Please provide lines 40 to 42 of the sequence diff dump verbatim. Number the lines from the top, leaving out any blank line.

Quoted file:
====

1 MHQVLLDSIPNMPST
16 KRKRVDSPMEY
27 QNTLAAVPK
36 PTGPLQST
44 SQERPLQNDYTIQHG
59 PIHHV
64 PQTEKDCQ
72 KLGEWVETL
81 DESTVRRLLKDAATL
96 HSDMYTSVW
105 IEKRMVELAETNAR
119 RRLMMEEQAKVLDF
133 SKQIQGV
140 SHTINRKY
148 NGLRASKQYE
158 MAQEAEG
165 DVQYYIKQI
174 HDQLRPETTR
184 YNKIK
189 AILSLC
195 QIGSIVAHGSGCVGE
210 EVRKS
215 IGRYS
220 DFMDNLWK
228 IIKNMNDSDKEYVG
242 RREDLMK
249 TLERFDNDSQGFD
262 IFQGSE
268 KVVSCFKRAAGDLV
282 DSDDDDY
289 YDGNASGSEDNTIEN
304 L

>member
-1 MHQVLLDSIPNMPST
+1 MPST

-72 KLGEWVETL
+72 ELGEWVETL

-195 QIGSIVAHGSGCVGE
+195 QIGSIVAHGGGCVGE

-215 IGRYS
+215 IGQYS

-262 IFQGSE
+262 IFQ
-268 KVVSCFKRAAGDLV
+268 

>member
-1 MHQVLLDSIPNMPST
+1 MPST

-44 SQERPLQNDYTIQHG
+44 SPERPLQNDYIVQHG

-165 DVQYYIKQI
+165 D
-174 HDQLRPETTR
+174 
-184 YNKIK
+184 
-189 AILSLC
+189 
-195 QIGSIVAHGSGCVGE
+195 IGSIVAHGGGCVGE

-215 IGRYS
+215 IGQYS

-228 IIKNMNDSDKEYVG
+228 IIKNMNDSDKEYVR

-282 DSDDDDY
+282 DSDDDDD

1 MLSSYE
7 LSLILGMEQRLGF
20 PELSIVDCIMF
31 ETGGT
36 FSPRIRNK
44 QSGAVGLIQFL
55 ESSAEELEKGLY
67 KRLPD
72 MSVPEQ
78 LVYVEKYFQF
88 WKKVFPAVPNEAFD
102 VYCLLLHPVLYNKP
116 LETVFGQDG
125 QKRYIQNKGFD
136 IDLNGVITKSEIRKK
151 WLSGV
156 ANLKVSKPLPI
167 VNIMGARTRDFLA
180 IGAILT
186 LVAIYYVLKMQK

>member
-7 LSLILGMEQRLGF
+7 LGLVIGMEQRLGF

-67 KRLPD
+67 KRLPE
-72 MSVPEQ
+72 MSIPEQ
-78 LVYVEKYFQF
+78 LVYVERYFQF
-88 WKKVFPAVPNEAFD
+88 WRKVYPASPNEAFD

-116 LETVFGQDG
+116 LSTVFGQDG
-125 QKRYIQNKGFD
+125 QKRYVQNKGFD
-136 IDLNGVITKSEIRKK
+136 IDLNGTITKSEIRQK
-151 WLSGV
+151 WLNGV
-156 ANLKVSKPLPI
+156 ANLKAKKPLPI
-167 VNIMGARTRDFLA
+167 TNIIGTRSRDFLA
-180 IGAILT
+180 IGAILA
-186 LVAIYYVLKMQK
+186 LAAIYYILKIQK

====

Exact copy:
-215 IGRYS
+215 IGQYS

-262 IFQGSE